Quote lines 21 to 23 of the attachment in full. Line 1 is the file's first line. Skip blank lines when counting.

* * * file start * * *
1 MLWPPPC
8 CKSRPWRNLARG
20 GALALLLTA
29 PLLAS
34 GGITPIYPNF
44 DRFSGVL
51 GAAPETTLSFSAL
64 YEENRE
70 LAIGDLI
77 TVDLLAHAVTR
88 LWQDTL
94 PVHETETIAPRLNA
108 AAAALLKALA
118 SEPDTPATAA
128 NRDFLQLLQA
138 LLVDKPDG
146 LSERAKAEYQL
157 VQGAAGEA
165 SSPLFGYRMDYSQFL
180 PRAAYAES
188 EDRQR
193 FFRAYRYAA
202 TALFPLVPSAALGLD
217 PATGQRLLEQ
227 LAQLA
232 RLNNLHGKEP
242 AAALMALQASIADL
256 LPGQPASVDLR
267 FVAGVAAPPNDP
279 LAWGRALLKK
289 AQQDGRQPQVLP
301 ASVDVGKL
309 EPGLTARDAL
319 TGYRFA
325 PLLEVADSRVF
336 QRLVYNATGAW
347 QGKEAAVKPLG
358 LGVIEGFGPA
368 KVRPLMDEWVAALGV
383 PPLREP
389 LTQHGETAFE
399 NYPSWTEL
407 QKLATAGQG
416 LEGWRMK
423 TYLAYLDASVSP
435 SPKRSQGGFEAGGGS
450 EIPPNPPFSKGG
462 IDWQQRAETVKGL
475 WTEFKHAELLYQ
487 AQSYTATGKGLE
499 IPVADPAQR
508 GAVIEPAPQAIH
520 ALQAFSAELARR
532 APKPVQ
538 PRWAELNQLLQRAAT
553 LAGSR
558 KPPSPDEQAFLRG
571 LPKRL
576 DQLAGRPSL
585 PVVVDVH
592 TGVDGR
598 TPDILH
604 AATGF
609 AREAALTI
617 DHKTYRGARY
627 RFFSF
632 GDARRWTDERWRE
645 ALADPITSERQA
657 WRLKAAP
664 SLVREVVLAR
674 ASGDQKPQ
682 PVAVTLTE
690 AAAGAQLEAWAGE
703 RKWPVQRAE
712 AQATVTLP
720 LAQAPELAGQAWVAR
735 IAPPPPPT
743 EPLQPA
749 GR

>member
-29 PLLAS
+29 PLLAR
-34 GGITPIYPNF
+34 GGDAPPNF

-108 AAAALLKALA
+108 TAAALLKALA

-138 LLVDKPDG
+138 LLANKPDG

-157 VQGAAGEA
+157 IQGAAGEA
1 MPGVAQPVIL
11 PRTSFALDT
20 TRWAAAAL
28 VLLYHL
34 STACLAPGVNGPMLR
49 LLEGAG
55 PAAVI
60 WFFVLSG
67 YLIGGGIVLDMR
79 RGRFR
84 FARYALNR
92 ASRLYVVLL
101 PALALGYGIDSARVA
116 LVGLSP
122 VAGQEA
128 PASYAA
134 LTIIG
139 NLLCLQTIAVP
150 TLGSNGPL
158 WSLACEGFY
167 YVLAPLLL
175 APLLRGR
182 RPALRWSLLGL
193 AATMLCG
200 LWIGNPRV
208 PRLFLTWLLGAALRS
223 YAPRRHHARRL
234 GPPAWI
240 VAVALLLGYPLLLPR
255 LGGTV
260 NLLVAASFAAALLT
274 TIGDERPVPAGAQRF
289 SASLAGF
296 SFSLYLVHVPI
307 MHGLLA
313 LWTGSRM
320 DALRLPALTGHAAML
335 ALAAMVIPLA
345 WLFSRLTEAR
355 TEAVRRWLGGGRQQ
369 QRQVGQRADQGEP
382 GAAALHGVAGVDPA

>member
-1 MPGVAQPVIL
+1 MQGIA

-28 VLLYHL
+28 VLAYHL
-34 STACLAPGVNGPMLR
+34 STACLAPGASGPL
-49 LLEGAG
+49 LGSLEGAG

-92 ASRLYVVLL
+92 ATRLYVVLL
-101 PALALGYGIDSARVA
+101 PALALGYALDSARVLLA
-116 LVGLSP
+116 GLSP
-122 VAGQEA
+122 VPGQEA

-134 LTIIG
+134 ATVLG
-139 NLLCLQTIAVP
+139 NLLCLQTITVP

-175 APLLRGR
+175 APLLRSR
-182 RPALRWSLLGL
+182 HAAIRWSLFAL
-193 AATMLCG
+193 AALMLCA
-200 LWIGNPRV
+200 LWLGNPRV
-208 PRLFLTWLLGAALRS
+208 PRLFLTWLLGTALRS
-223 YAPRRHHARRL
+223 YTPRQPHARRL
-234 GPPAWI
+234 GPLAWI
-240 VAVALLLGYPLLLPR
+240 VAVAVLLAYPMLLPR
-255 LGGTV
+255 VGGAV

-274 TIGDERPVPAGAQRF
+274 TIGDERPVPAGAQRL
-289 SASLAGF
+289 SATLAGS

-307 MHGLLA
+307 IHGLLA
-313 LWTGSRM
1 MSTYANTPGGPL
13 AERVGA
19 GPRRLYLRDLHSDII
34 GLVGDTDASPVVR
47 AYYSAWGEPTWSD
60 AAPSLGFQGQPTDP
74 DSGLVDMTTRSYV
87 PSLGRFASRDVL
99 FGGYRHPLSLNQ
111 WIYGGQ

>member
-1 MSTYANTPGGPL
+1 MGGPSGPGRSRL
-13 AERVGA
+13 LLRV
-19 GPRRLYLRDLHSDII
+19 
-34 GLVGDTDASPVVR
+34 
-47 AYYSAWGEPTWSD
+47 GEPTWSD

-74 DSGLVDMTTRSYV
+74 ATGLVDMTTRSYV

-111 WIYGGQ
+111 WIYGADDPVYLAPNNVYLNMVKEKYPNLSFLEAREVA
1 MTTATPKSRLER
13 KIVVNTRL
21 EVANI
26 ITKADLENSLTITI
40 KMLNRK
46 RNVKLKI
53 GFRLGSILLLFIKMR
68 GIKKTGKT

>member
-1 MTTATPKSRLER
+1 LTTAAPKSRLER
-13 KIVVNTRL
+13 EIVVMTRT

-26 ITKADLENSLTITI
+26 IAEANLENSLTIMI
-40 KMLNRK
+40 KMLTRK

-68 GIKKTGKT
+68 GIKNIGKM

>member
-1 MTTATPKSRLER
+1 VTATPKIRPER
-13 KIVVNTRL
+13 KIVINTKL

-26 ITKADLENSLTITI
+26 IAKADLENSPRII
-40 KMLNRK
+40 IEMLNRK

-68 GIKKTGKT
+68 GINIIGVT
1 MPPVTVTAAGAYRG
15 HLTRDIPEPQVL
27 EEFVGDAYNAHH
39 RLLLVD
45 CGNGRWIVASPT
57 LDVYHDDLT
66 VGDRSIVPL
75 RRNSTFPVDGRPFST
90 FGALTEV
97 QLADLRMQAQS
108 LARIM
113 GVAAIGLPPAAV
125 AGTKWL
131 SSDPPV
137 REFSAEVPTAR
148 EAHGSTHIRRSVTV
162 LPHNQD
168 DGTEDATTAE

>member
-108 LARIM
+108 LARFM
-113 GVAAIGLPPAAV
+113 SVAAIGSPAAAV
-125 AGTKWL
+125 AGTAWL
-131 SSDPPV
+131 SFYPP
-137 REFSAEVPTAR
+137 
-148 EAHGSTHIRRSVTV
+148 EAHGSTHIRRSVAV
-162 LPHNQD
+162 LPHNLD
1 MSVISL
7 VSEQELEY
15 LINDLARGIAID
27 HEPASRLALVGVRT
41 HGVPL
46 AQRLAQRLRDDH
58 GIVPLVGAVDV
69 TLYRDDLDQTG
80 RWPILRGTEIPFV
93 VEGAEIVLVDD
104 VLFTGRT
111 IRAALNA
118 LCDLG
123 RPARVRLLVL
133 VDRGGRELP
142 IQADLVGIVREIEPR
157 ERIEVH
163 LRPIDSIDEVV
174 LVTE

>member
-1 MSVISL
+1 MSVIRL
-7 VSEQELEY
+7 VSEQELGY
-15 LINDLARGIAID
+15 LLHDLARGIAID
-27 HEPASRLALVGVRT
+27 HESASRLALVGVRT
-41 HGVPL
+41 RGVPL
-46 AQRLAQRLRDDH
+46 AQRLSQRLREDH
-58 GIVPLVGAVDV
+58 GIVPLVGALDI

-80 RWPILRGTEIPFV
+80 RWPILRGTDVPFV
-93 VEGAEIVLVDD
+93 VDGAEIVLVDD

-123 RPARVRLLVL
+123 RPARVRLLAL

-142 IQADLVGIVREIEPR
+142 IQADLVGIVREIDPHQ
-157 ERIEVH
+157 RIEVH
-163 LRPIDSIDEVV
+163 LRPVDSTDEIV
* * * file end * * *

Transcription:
188 EDRQR
193 FFRAYRYAA
202 TALFPLVPSAALGLD